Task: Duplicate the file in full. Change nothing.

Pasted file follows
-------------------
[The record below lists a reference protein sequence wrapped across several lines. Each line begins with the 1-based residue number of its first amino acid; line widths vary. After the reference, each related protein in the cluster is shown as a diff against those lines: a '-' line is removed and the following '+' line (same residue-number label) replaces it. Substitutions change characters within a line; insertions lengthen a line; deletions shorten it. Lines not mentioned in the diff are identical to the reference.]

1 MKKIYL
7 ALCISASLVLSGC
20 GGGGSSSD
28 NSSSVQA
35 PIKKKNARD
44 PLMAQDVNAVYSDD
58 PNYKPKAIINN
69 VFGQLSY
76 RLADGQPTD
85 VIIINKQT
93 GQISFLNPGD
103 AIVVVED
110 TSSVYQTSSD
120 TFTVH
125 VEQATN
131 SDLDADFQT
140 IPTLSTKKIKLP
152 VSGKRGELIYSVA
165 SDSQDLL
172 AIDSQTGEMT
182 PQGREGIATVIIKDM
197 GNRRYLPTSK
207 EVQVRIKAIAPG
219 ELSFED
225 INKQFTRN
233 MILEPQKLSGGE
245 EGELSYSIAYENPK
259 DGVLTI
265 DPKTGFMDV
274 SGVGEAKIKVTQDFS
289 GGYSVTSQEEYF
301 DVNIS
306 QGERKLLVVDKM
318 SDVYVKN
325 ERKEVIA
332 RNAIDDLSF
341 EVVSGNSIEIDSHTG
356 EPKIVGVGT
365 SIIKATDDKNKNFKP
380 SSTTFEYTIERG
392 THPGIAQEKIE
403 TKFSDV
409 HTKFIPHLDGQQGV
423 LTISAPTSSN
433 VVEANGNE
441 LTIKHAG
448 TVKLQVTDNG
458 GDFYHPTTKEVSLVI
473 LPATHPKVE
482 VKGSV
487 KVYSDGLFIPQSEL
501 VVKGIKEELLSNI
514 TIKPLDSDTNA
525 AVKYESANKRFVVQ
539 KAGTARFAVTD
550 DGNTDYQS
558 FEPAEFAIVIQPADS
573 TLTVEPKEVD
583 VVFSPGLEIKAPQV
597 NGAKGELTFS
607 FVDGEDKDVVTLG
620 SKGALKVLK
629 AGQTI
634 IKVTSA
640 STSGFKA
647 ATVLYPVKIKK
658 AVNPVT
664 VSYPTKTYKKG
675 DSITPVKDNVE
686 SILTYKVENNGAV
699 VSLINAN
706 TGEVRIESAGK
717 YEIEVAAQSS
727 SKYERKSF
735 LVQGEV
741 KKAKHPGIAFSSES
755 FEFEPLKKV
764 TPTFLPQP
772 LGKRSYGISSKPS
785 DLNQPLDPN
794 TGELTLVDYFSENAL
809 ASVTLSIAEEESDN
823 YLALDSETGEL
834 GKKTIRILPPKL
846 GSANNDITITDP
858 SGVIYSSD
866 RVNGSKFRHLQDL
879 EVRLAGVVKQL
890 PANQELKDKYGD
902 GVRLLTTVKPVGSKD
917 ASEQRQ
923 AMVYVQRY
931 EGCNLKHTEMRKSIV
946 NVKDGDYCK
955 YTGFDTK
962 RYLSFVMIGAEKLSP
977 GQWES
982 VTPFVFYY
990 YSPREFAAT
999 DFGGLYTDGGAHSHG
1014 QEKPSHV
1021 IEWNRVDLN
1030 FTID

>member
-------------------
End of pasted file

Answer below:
[The record below lists a reference protein sequence wrapped across several lines. Each line begins with the 1-based residue number of its first amino acid; line widths vary. After the reference, each related protein in the cluster is shown as a diff against those lines: a '-' line is removed and the following '+' line (same residue-number label) replaces it. Substitutions change characters within a line; insertions lengthen a line; deletions shorten it. Lines not mentioned in the diff are identical to the reference.]

1 MKKIYL
7 ALCISASLVLSGC
20 GGGGSSSD
28 NSSSVQA
35 PIKKKNARD
44 PLMAQDVNAVYSDD
58 PNYKPKAIINN
69 VFGQLSY
76 RLADGQPTD
85 VIIINKQT
93 GQISFLNPGD
103 AIVVVED
110 TSSVYQTSSD
120 TFTVH
125 VEQATN
131 SDLDADFQT
140 IPTLSTKKIKLP
152 VSGKRGELIYSVA
165 SDSQDLL
172 AIDSQTGEMT
182 PQGREGIATVIIKDM
197 GNRRYLPTSK
207 EVQVRIKAIAPG
219 ELSFED
225 INKQFTRN
233 MILEPQKLSGGE
245 EGELSYSIAYENPK
259 DGVLTI
265 DPKTGFMDV
274 SGVGEAKIKVTQDFS
289 GGYSVTSQEEYF
301 DVNIS
306 QGERKLLVVDKM
318 SDVYVKN
325 ERKEVIA
332 RNAIDDLSF
341 EVVSGNSIEIDSHTG
356 EPKIVGVGT
365 SIIKATDDKNKNFKP
380 SSTTFEYTIERG
392 THPGIAQEKIE
403 TKFSDV
409 HTKFIPHLDGQQGV
423 LTISAPTSSN
433 VVEANGNE
441 LTIKHAG
448 TVKLQVTDNG
458 GDFYHPTTKEVSLVI
473 LPATHPKVE
482 VKGSV
487 KVYSDGLFIPQSEL
501 VVKGIKEELLSNI
514 TIKPLDSDTNA
525 AVKYESANKRFVVQ
539 KAGTARFAVTD
550 DGNTDYQS
558 FEPAEFAIVIQPADS
573 TLTVEPKEVD
583 VVFSPGLEIKAPQV
597 NGAKGELTFS
607 FVDGEDKDVVTLG
620 SKGALKVLK
629 AGQTI
634 IKVTSA
640 STSGFKA
647 ATVLYPVKIKK
658 AVNPVT
664 VSYPTKTYKKG
675 DSITPVKDNVE
686 SILTYKVENNGAV
699 VSLINAN
706 TGEVRIESAGK
717 YEIEVAAQSS
727 SKYERKSF
735 LVQGEV
741 KKAKHPGIAFSSES
755 FEFEPLKKV
764 TPTFLPQP
772 LGKRSYGISSKPS
785 DLNQPLDPN
794 TGELTLVDYFSENAL
809 ASVTLSIAEEESDN
823 YLALDSETGEL
834 GKKTIRILPPKL
846 GSANNDITITDP
858 SGVIYSSD
866 RVNGSKFRHLQDL
879 EVRLAGVVKQL
890 PANQELKDKYGD
902 GVRLLTTVKPVGSKD
917 ASEQRQ
923 AMVYVQRY
931 EGCNLKHTEMRKSIV
946 NVKDGDYCK
955 YTGFDTK
962 RYLSFVMIGAEKLSP
977 GQWES
982 VTPFVFYY
990 YSPREFAAT
999 DFGGLYTDGGAHSHG
1014 QEKPSHV
1021 IEWNRVDLN
1030 FTID

>member